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Law and CapitalismWhat Corporate Crises Reveal about Legal Systems and Economic Development around the World$
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Curtis J. Milhaupt and Katharina Pistor

Print publication date: 2008

Print ISBN-13: 9780226525273

Published to Chicago Scholarship Online: March 2013

DOI: 10.7208/chicago/9780226525297.001.0001

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The Mannesmann Executive Compensation Trial in Germany

The Mannesmann Executive Compensation Trial in Germany

(p.69) Four The Mannesmann Executive Compensation Trial in Germany
Law and Capitalism
University of Chicago Press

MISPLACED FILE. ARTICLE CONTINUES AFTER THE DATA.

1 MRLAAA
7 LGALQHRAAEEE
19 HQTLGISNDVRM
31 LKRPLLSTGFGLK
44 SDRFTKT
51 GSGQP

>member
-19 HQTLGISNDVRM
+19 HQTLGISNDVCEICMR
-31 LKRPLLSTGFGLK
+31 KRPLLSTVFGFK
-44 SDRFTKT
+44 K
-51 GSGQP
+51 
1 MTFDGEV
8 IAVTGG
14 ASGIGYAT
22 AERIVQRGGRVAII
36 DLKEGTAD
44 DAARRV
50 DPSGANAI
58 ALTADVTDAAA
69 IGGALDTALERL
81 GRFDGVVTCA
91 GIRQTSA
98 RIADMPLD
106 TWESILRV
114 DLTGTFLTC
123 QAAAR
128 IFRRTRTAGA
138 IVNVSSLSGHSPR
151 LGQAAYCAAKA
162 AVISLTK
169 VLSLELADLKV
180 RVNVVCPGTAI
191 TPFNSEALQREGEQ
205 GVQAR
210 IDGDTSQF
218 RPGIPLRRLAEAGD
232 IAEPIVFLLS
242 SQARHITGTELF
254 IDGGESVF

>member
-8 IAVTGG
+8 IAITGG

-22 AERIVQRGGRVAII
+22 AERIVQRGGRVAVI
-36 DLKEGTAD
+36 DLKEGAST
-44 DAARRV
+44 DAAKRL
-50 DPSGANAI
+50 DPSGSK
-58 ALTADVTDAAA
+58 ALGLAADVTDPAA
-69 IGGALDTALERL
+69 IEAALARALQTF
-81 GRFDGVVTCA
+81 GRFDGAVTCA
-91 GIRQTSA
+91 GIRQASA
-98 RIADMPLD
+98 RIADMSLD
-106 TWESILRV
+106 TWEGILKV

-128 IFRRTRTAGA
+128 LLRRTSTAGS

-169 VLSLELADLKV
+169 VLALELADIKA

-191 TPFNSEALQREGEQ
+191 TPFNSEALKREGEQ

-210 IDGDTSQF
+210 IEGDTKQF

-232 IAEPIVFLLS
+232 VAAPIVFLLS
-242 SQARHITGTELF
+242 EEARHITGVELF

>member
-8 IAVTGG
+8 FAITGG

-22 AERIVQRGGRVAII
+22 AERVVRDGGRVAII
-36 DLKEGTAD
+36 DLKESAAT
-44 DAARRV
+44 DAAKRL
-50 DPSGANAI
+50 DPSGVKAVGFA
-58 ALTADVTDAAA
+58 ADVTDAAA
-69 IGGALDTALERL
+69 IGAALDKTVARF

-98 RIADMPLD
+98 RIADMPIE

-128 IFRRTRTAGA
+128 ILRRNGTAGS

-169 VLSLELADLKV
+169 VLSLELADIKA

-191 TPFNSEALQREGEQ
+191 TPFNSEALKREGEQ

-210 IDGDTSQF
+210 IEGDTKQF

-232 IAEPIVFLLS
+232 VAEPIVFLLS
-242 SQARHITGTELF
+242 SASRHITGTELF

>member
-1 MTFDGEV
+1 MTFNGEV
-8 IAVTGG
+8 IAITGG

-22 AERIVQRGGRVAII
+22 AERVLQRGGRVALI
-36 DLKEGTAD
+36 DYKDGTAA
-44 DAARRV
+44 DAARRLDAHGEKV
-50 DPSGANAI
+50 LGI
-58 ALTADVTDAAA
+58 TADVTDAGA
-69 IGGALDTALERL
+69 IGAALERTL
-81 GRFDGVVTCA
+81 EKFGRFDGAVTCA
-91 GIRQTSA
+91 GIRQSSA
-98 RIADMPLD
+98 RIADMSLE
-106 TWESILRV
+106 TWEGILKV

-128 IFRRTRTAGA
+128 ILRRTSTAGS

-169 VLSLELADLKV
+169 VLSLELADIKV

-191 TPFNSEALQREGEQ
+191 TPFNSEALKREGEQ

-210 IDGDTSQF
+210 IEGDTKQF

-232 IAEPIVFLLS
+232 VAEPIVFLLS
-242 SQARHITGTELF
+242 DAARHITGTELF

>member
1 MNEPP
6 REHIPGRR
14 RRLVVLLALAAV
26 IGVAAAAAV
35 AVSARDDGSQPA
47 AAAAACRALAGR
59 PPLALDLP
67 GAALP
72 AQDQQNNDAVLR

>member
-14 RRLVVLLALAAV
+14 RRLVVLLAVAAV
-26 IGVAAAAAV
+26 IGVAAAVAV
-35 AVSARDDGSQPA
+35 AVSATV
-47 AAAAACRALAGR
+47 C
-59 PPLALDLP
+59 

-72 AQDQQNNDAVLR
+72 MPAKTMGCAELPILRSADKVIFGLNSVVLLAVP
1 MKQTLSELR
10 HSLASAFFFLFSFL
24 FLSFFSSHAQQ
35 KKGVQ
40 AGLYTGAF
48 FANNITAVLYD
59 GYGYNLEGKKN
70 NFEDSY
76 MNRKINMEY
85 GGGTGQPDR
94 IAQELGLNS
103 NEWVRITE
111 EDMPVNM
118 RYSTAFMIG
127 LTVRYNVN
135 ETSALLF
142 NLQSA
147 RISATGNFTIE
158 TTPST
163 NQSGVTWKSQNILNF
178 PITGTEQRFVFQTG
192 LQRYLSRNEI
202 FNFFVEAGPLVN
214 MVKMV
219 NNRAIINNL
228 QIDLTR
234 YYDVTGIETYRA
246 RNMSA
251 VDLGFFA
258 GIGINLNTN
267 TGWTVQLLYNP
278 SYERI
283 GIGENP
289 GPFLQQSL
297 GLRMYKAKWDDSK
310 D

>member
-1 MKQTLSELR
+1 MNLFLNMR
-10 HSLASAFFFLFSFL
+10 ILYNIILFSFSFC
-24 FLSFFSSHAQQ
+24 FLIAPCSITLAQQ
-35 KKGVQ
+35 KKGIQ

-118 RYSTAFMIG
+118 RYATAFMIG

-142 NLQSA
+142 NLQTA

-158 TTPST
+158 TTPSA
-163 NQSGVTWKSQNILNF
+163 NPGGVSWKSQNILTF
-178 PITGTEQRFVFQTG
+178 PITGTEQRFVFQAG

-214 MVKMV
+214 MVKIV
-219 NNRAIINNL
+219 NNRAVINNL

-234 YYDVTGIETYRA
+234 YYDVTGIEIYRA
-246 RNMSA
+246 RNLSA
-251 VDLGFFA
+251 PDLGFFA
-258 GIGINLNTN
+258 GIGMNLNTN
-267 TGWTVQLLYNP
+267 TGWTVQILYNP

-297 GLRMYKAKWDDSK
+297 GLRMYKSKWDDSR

Germany has the third largest economy in the world, yet the features of German capitalism stand in stark contrast to the American system. The role that law plays in the economy differs also, as vividly illustrated by the recent criminal trial of corporate executives for deciding to award a key manager a large bonus in connection with the successful completion of a merger. This chapter shows how a social system and a legal regime organized along very different lines was deemed scandalous. In February 2000, a merger agreement joining Mannesmann, a German firm, and Vodafone, a British telecommunications company, was signed. Mannesmann had traditionally focused on the coal and steel sectors but had diversified into telecommunications in the 1990s. However, after failing to mobilize the French company Vivendi as a white knight and facing increasing shareholder support for the Vodafone offer, Mannesmann's management conceded defeat.

Keywords:   Germany, capitalism, law, merger, trial, Mannesmann, Vodafone, telecommunications, Vivendi, corporate executives

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